In August 1991, Salomon Brothers was about to go under, because the U.S. government was planning to revoke the company's license to trade U.S. Treasury securities, the firm's bread and butter business because of blatant trading violations.
Into the breach stepped Warren Buffett, the firm's largest investor, whose appointment to Chairman quickly reassured the crowd. Part of the reason was that Buffett almost alone had enough capital to save the firm, and also had the most "skin in the game.". But the main reason was Buffett's reputation for probity, meaning that the SEC could count on the company's avoiding previous violations (except inadvertent ones, e.g. due to clerical errors) on Mr. Buffett's watch.
The trading ban was partially lifted; Salomon could trade Treasuries for its own account, but not yet for clients, pending a further probationary period. Mr. Buffett was tasked with conducting an executive "house cleaning" (including a purge of all former senior executives except Deryck Maughan, the CEO), instaling a new code of ethics, and generally changing the corporate culture enough so that it followed the rules.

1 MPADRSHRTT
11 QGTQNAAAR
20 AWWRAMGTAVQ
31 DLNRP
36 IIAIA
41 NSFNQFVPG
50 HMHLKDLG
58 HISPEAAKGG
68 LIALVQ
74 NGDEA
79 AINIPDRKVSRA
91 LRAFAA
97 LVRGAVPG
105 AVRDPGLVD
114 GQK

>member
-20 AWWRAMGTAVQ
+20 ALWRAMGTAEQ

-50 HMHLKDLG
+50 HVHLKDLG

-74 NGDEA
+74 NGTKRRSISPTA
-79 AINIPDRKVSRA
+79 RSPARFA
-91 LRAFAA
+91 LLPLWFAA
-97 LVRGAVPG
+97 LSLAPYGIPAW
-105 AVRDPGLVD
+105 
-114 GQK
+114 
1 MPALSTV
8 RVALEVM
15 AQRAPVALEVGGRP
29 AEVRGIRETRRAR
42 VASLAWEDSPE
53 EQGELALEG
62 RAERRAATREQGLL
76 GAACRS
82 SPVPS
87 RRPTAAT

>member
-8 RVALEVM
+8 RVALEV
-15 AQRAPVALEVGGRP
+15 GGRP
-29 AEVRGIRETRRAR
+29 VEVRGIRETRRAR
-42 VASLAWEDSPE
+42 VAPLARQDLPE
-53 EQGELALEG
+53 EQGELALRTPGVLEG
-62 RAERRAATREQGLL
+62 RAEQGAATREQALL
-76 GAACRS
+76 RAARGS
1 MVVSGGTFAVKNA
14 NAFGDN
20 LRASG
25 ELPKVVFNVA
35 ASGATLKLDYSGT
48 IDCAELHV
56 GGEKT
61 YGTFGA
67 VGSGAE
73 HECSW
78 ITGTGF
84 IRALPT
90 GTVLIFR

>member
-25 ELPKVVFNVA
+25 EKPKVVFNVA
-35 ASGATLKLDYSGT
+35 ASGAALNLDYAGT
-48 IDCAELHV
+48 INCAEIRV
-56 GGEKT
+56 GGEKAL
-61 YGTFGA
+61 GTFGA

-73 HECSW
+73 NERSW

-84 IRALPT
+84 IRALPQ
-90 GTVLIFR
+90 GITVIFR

Said he, regarding the experience: "Paul Mozer [the chief wrongdoer] was sentenced to four months in jail, and I was sentenced to ten months as Chairman of Salomon." Apparently Mr. Buffett got the heavier "sentence."
The circumstances would be different, but we could not rule out a comparable crisis at Goldman (financial, not necessarily criminal), with Mr. Buffett being called to ride to the rescue. His cash would be welcome, but what would most be needed is his presence. And he is some two decades older, in the twilight of his life, meaning that another ten months would be a heavy sentence indeed.
Full Disclosure: Long BRK/A, BRK/B